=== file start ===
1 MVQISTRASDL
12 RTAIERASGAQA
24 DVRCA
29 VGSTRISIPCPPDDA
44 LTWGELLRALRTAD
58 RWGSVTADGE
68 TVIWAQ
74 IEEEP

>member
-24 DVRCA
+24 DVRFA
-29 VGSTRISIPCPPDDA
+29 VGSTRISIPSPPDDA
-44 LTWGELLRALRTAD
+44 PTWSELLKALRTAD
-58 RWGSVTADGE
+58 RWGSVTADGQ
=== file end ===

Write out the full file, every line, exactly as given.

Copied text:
1 MVQISTRASDL
12 RTAIERASGAQA
24 DVRCA
29 VGSTRISIPCPPDDA
44 LTWGELLRALRTAD
58 RWGSVTADGE
68 TVIWAQ
74 IEEEP

>member
-24 DVRCA
+24 DVRFA
-29 VGSTRISIPCPPDDA
+29 VGSTRISIPSPPDDA
-44 LTWGELLRALRTAD
+44 PTWSELLKALRTAD
-58 RWGSVTADGE
+58 RWGSVTADGQ